Script Tip #19
Using JavaScript to Create HTML Flags
by Joe Burns, Ph.D.
Tips! My Man...

At the same time I'm writing this Script Tip, I'm also editing a JavaScript book. Just so I can keep a timeline straight in my own mind, we'll use the script I'm currently working on in the book as our new script here.

Click Here To
Check Out The Script
And See It In Action

The script will ask the viewer what background and text colors they would like, then the page will display with those colors. Finally, the viewer will be told, in the status bar, "Here's your color background and color text."

Up until now, the JavaScripts we've used could basically sit where you wanted the document.write statement to print to the page. With this script, we're actually concerned with where it will sit in the HTML document.

The quickest way to implement the user's background and text color requests would be to write them to the <BODY> flag.

This script's main purpose is to write the HTML document's <BODY> flag to the page so we have to make sure that the entire script sits right where the <BODY> sits on the HTML page. And of course, we need to make sure we don't write a <BODY> flag into the HTML document ourselves. We need to let the script do that for us.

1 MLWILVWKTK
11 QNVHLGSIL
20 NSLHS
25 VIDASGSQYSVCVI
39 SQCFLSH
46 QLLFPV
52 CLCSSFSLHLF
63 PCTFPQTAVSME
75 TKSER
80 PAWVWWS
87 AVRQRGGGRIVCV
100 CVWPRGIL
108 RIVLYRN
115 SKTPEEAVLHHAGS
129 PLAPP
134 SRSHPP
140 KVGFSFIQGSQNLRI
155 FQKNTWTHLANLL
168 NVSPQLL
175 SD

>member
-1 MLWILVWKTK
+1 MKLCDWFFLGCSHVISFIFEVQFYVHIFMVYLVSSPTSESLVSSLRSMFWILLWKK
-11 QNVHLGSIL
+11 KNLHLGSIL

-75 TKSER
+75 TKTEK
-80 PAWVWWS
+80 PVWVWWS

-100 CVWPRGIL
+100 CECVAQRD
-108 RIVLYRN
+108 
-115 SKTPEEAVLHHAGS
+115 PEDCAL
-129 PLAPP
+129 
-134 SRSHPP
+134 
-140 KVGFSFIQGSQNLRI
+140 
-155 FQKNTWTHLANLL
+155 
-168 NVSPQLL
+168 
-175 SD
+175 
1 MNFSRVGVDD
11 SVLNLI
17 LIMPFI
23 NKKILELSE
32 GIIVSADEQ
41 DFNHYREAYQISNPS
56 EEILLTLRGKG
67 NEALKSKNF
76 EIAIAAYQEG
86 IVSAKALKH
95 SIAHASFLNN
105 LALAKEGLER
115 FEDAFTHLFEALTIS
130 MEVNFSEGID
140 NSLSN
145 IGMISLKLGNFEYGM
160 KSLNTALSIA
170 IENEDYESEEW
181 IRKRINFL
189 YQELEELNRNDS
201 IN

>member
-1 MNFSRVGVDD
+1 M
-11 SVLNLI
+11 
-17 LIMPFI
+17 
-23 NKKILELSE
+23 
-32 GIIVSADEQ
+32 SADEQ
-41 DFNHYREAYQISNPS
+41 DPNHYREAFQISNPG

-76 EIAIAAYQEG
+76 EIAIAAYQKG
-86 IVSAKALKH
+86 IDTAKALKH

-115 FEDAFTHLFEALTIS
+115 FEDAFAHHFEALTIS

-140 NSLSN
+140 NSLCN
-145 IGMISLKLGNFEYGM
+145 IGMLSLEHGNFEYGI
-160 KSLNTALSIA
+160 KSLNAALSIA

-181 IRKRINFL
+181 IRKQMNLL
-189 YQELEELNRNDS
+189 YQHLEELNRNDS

Here's the code that writes the <BODY> flag.

document.write("<BODY BGCOLOR=" +color+ " TEXT=" +txtcolor+ ">")

You already know what the double quotes and plus signs mean. The double quotes surround text to be written to the page, while the plus signs surround something that will be returned from the script somehow. In this script we know that data will come from the user because we're using two prompt commands to ask for colors.

Let's set up an example. If the user enters "blue" as the page background and "yellow" as the text color, this will be written to the page as the <BODY> flag:

<BODY BGCOLOR="blue" TEXT="yellow">

And since we have placed the script so that that line is written where the <BODY> flag would normally go, it acts as the <BODY> flag for the page. Thus the command runs and we see the color combinations on the page. Very clever.

Next Week: How Did That Text Get Into The Status Bar?

     Do YOU have a Script Tip you'd like to share? How about suggesting a Script Tip to write about? I'd love to hear it. Write me at:

Learn to write your own JavaScripts with the
HTML Goodies 30-Step Primer Series
and take the knowledge home with you in
JavaScript Goodies!

You can find many other uses for JavaScript
on your Web pages here!